Lawrence and Douglas County

Lawrence and Douglas county

City perplexed by national media reports that zoning officials are targeting Lawrence woman

December 3, 2013


The story of Debbie Nall and her Lawrence home for those who are down on their luck is exploding on the Internet and in the world of television news.

And it is leaving Lawrence City Hall officials covered in a whole lot of Internet ugly. There's the headline on the website of a Kansas City television station that says "Lawrence targets woman who opens home to downtrodden." Then there is the headline on a Fox News national site that declares: "City threatens woman housing the needy with fines." A few other sites label Lawrence leaders as "infuriating" or that city officials have told Nall "to stop helping people."

The reaction from Lawrence City Hall: Huh?

Despite the story making it all the way onto national news — it ran on the Fox and Friends Weekend edition — Lawrence city officials said there is one problem with the narrative: The city currently isn't trying to make Nall do anything.

Scott McCullough, the city director of planning and development services, said the city hasn't had an active case against Nall and her property at 1501 Rhode Island Street since 2011.

"We're still trying to find out what the impetus of the stories are," McCullough said on Monday.

Comments from city officials weren't part of the original stories because the stories were broadcast over the Thanksgiving holiday when City Hall was closed.

Attempts to reach Nall on Monday were unsuccessful. But it is possible the issue does date back to 2011. There certainly was an issue back then. Neighbors filed a complaint with City Hall officials that Nall was using her large home as a type of boarding house.

McCullough said the city looked into the complaints and found a large amount of evidence that Nall was using the property as a boarding house — although it is unclear whether Nall ever charged people a fee to stay in the house. In interviews with other media, Nall has said the home was open free of charge to people such as domestic violence victims, service members needing a temporary home and displaced families.

Regardless, McCullough said the frequent nature of the boarders violated the city's zoning code, particularly the part that says no more than three unrelated people can live in a single-family zoned property. Unrelated guests are allowed but after a 30-day stay, they generally are considered an occupant.

But McCullough said the accusations that the city threatened Nall with large fines are not accurate.

"I saw one that said $30,000 in fines," McCullough said.

The city's ordinances do allow for a judge to issue a fine ranging from $10 to $500 per day for over occupancy, but that first would require the city to file formal charges against Nall in Lawrence Municipal Court. McCullough checked the city's records on Monday and said Nall's case never reached that stage. McCullough said Nall voluntarily agreed to begin complying with the city's zoning code.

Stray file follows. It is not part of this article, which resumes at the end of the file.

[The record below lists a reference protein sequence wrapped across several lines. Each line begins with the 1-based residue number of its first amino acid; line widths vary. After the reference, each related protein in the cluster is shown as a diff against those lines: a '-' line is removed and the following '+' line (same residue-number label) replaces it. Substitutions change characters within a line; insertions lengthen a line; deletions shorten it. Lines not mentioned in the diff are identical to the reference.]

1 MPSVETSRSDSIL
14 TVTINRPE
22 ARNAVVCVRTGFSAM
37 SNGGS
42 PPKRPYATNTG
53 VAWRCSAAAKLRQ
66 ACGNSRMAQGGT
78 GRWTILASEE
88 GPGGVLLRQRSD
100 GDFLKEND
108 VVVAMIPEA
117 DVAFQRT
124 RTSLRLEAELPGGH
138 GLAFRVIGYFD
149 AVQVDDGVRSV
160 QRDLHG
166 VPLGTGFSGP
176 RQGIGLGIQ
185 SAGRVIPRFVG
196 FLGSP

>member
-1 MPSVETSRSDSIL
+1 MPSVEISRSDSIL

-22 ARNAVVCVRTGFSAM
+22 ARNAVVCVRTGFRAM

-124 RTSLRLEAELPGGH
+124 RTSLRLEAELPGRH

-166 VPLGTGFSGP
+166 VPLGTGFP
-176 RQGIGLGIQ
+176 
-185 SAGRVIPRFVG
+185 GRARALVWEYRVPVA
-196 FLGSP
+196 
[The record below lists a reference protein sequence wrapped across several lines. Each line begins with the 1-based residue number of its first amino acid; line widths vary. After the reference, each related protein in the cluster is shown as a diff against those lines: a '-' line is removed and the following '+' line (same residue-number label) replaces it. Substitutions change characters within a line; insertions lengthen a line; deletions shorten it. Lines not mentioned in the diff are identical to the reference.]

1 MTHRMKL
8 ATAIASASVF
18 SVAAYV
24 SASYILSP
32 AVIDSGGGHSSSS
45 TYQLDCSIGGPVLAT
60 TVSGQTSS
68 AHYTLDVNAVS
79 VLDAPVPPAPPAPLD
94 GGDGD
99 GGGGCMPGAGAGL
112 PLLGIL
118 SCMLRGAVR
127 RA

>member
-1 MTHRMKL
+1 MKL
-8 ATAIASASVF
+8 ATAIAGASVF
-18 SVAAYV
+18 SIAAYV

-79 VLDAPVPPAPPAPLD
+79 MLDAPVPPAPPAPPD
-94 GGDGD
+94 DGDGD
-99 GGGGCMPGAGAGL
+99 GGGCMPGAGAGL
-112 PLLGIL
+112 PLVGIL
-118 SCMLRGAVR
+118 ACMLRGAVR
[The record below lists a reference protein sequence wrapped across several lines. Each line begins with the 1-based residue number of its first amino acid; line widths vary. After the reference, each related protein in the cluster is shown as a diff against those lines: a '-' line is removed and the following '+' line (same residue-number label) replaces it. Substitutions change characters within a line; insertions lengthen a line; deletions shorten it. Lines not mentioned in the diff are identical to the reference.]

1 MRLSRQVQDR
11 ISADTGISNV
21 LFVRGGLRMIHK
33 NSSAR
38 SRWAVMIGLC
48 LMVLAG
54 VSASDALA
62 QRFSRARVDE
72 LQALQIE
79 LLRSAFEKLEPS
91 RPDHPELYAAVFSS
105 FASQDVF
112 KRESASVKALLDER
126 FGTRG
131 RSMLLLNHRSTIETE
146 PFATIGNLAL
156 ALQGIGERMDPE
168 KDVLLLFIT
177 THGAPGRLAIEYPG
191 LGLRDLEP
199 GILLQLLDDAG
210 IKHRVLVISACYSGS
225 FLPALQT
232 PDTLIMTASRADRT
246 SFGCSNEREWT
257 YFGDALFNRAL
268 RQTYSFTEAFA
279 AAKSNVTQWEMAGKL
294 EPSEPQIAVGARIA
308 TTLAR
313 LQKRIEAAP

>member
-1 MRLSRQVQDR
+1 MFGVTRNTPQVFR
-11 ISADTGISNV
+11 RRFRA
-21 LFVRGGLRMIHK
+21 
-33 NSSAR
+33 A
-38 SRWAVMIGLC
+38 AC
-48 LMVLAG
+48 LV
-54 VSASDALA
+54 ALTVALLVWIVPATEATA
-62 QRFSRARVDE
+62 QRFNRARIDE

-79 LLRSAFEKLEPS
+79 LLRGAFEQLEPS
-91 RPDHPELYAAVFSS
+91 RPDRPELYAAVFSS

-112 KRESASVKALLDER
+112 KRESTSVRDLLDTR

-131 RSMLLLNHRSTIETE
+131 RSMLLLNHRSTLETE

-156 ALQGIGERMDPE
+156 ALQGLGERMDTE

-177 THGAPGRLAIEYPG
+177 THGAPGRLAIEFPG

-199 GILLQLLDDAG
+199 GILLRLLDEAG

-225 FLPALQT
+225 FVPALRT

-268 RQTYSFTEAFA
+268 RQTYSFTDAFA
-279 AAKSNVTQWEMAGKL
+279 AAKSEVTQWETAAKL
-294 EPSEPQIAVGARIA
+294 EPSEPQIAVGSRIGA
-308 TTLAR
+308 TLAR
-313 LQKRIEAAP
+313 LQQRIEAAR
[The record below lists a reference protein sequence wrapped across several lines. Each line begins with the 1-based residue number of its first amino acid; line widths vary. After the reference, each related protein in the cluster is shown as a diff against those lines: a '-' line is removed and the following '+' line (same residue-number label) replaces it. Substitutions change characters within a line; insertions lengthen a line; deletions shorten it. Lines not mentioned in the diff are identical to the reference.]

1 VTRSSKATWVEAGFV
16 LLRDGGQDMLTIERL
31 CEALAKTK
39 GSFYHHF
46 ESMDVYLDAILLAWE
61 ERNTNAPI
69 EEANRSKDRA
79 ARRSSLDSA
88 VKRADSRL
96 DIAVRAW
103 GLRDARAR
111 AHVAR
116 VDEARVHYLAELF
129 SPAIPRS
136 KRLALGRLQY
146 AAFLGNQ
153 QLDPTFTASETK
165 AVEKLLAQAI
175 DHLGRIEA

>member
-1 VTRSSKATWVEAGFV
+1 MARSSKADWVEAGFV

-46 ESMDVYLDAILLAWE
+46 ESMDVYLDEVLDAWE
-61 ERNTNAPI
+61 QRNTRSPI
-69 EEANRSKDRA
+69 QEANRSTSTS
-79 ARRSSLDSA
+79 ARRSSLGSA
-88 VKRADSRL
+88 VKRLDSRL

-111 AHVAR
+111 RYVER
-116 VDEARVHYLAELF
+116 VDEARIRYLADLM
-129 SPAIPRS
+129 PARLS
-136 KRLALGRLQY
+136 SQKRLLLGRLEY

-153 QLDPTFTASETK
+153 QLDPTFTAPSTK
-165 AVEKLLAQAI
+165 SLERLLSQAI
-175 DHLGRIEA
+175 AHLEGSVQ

"For us, it ended in 2011," McCullough said.

McCullough said Nall at the time did ask for her property to be grandfathered in so it wouldn't have to comply with the city's zoning code. But McCullough said occupancy limits on the house have been in place for decades, and thus it wasn't the type of case that qualified for an exemption.

The property, however, may qualify to be rezoned for use as a bed and breakfast or a temporary shelter, McCullough said. He said he told Nall of those options, but she didn't pursue the rezoning.

Nall, however, appears aware of the six-bedroom home's potential as a bed and breakfast. Nall recently has put the home up for sale by owner. In a marketing flyer attached to the for-sale sign, Nall writes that the home "historically" was zoned for a bed and breakfast use, and writes that it would make a "lovely bed and breakfast" in the future.

In the marketing material, Nall said she is selling the home because her husband died more than five years ago and she is looking to move into a more senior citizen-friendly home. She doesn't mention a dispute with the city, although some of the media stories mention her move is related to the threat of "big fines" from the city.

McCullough said his department hasn't talked with Nall since the 2011 matter.

"I have placed a call to her to see if I can answer any questions," McCullough said. "I think we were all a bit surprised by the stories because we hadn't had any recent communication with her or received any complaints about her property."


Leslie Swearingen 4 years, 5 months ago

I think it sounds incredibly risky to open your home to people you don't know, regardless of how well intentioned you may be. I am wondering though what gives the city the legal right to tell homeowners how many people they can have living in their home.

I think it would be far better to offer the six bedrooms to six KU students at a reasonable monthly rate and they could also pay for the utilities they use.

I am also wondering how Ms. Nall keeps up with such a large house, it must be a huge amount of work. Are all the bedrooms occupied? Who cleans the linens and pays for that since the people she takes in have no money which is why they are there? Does she also feed them? Provide personal hygeine items such as tp and soap? Another iffy story if you ask me.

Kevin Elliott 4 years, 5 months ago

well, they suggest that this was national news. Actually it was on Fox, and that now or never will be news. It is propaganda, and grossly inaccurate (I say the same for most of msnbc as well).

And the comment above is seems pretty nosey. I can understand neighbors being concerned about a home operating as a business. Above and beyond that, to think that it is somehow ok to ask personal hygeine habbits seems weird.

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